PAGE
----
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On developing millennial leaders

Millennials are no longer expected to become the majority of today’s workforce — they’ve done that already. Baby boomers, on the other hand, are slowly but surely leaving the employment scene as they reach retirement age. This is all, of course, very natural but there is one issue that threatens the stability and profitability of organizations facing this generational shift.

While there are innumerable jokes about Millennials in general and a lot of literature and statistics about them as employees, companies still seem to struggle when it comes to addressing the specific needs and requirements of these not-so-young-anymore people who work for them.

The issue goes far beyond employee turnover and satisfaction numbers because sooner or later there will be a leadership gap and the only solution is to start grooming millennial top talent to fill it.

The numbers don’t look great

In the Global Leadership Forecast, the top two challenges perceived by business executives were developing ‘next gen’ leaders and failure to attract new talent. HR professionals interviewed for the study did not seem very optimistic about the future of leadership in their organizations:

  • 31% said they had a weak or nonexistent relationship between annual strategic plans and their own plans to grow leadership talent.
  • Half do not have well-integrated and strategically aligned development programs or processes.
  • 35% do not have a program to develop high potentials and
  • 45% of those who do, don't measure the effectiveness of these programs.

All in all, it does not seem that organizations are well prepared for the future of leadership and it’s obviously high time they take this very seriously.

Leadership training needs to begin early

There is that very popular joke about millennials looking for their first job as CEOs. It’s true that this generation aims very high from the start but that shouldn’t be seen as a bad thing. And neither should their desire for flexible hours and a good work-life balance. If you think about it, most of the things that they are blamed for are quite sensible requirements for anybody who values themselves and their well being.

Instead of discouraging new hires and putting them ‘in their place’ it’s a lot more effective to enroll them in leadership development programs. It will give them the sense that they are valued and listened to and it will provide the organization with a large pool of employees to select and further groom talent from.

Read more: On leadership development for Millennials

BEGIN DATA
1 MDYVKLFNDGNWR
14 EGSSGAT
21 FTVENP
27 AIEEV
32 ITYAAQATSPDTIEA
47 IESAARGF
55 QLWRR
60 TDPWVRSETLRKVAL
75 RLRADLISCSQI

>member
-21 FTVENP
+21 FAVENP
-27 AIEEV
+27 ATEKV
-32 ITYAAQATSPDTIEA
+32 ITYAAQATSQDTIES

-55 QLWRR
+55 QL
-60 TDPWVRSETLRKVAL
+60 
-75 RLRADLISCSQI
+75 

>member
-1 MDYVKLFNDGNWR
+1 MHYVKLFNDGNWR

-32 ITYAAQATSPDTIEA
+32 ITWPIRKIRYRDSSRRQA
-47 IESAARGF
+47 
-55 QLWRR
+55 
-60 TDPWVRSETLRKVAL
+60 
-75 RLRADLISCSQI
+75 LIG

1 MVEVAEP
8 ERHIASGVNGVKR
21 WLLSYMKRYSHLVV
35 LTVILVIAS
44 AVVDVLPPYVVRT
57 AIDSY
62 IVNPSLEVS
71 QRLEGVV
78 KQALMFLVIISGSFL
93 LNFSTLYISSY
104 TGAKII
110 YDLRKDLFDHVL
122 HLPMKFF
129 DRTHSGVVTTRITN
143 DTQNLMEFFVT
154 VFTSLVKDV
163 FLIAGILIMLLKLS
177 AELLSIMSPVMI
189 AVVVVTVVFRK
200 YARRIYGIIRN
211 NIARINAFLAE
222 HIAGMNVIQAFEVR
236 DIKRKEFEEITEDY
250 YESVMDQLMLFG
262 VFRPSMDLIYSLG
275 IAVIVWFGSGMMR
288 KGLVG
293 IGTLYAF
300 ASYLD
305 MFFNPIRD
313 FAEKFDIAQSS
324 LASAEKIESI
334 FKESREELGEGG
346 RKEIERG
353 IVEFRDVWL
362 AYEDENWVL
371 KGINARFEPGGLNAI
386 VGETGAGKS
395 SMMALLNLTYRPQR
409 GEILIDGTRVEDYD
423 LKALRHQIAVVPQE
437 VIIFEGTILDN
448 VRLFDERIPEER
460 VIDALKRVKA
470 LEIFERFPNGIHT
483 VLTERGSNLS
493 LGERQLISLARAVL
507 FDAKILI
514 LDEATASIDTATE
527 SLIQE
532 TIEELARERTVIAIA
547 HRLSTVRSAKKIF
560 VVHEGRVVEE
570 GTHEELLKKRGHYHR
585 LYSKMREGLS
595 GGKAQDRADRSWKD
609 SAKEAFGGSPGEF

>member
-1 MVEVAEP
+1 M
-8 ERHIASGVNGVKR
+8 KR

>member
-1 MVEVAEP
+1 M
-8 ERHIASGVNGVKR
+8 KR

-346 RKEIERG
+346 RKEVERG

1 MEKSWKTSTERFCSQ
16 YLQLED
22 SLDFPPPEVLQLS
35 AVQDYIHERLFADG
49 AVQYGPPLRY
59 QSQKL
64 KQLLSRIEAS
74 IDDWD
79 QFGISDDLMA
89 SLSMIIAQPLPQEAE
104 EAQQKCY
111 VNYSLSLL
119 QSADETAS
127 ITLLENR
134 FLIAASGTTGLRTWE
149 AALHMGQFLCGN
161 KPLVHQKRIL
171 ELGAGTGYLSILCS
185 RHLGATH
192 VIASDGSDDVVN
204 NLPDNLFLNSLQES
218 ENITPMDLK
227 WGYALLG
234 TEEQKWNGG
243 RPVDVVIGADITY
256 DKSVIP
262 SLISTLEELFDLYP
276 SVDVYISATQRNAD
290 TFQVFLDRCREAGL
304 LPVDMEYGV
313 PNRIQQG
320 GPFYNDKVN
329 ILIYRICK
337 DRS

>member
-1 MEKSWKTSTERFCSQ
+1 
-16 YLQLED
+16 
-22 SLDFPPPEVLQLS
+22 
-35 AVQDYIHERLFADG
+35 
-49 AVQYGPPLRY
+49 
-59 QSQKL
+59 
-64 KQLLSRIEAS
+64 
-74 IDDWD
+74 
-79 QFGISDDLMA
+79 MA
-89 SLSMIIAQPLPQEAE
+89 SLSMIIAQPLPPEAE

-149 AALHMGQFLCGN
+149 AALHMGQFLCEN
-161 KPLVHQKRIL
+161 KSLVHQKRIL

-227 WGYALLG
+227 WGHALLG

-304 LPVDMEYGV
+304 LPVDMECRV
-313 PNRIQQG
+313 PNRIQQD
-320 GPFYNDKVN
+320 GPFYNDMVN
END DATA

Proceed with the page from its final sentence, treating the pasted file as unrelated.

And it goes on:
Learning requirements are different than they were a decade ago

If in the golden age of Baby Boomers training was usually confined to the classroom, mandatory and mostly compliance driven, today’s L&D needs seem to be from a different world — a digital one. Learning has to be self-directed, accessible, relevant and tailored to the individual needs of the learner.

The fact that corporate learning is no longer compulsory and tied to certain dates and attendance groups does in no way mean that employees choose to skip it. If there is one thing Millennials thrive on it is continual self-improvement.

Yet probably the biggest difference in the way the new generation regard workplace learning is that it should be available from anywhere. The digital revolution came with numerous connection possibilities and these ambitious people want to be able to have the advantage of choosing when and by what means they learn.

Read more: E-learning for leadership development is on the rise

Leadership requires mobility and so do Millennials

The question ‘where do you see yourself in five years?” has been a favorite of recruiters for a long time. It was supposed to reveal if the candidate had a clear idea of their evolution in the company.

The roles have somewhat changed as of late and it is now new hires who ask ‘where can I be in five years?”. It’s not that they don’t have an idea of where they would like to go but they need to see how the organization can help them prepare to get there.

Training should no longer be aimed at improving those skills and competencies employees need in their current roles but rather target at mobility – to different roles, to diverse departments and quite often to remote geographical areas. It’s not news to anyone that Millennials do not want to retire from a job they’ve done for decades.

Read more: Why companies should consider the gamification of work

Building a leadership strategy is essential

This does not necessarily have to do with Millennials but with the dynamic business environment of today. Organizations need to develop a good capacity for acting decisively. They have to be able to both anticipate and react, maintain effectiveness and navigate unprecedented seas of complexity.

Competition is on the rise regardless of the field and digitization has taken over – let’s not forget that one of the main ‘blames’ placed by Baby Boomers on Millennials is that they killed the big department stores with their desire to do everything online.

Organizations must undergo digital transformation in order to stay competitive and they need to make use of all the Big Data available courtesy of the World Wide Web that connects all of us.

Wrapping up

In a world that is more and more tailored to the needs and expectations of digital natives, it’s compulsory that businesses start grooming leaders who will be able to step in and bring that much needed edge to stay ahead.